From the draft vault...

Making life plans as a single person, especially a single person who anticipates joining forces with someone at some point, is a funny game of embracing independence and living life while leaving room for a someone special to sidle up and live along with you. Decisions on where to live, what to buy, and how to plan for the future affect and will be affected by this elusive someone, which sometimes makes a single girl feel like she's frequently amending her Plan B.

I've been chatting with an old acquaintance, now a financial planner, and he keeps grilling me on my current saving schedule, my intentions for paying for my future kids' missions and college educations, and most confusing of all, my THREE YEAR PLAN. Sorry, Travis, I don't know if three years from now I'll be working, schooling, or making babies. I could be here, I could be there, I could be trouncing around the Saraha Desert for all I know. It's not that my life depends on a man, but fact of the matter is that if the man fits me, I'm happy to fit my more malleable plans to fit with his.

It's like this song from Annie. Little orphan Annie goes about her day musing over her elusive parents, picturing them in their day to day activities of bill-paying and piano; wondering if they're strict, if they collect ashtrays and art, if they've sewn her a closet full of clothes. All these things would affect Annie if she found them, and ultimately she admits that it doesn't matter as long as they are hers. Good thing, since Daddy Warbucks had to have been about the furthest thing from what how she pictured the rest of her life going (Good thing it wasn't Tim Curry and Bernadette Peters, really what creeps!).

I, likewise, go about my life, occasionally musing over what he is like, and how matching lives him will affect my life. Maybe faraway or maybe real nearby, he may be working or schooling, owning or renting. Betcha he's young and smart, and has some passion, though what it is is less important than that he loves it, and will love me. It's a crapshoot, really.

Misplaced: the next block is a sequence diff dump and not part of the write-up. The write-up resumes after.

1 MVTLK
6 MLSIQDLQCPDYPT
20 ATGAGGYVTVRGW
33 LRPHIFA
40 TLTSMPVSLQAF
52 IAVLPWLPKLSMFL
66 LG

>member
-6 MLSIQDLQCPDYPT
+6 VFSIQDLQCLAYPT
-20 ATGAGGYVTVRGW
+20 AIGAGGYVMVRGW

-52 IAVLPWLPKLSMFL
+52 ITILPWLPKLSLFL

So maybe now it's time, and maybe when I wake, he'll be there calling me baby



Hell's Angels, here I come

BAM! Tough old men in beards and leather couldn't strike a scarier picture than this.

For weeks now, well ever since the sun started reflecting on Lake Washington for more than 5 hours a day, I've had the urge to bike across the I-90 bridge. There's a trail that starts probably up in the mountains somewhere, winds around the southern rim of Lake Sammamish, over Mercer Island, crosses the world's 2nd longest floating bridge, heads up a hill, through the Mt. Baker tunnel (!) and into downtown. My commute catches the second half of that trail (left) and every day I couldn't help but notice the dedicated bicyclists peddling hard through rain or shine in abslutely ridiculous neon. This is a far cry from the hellish bicycling of Bangkok, where more effort is spent dodging lorries and motorcycles, and keeping decent than bulking up massive leg muscles and/or enjoying the ride. This way didn't look too bad (except for in the rain, fog, snow, or at 5 am, or in the dark) and I wanted to join them!

So I bought a bike (used frame with newer parts).

Then found someone who lives and breaths bikes (literally).


Cake-o-rama, I'll tell you what. 2011's first day of 60 degrees plus and I got the best view.
Or maybe me taking in the view is the best view...
Observations from my first trail:
1) Helmets don't look good on anyone (seriously, look at the picture. Snazzy red isn't helping)
2) Big hills are sometimes easy, small hills are sometimes hard. I don't know why.
3) Bicyclists are WAY into their gear, and WAY too into neon, but they are SO friendly
4) There is a whole web of bicycle trails I had no idea existed
5) I need to get me some padded shorts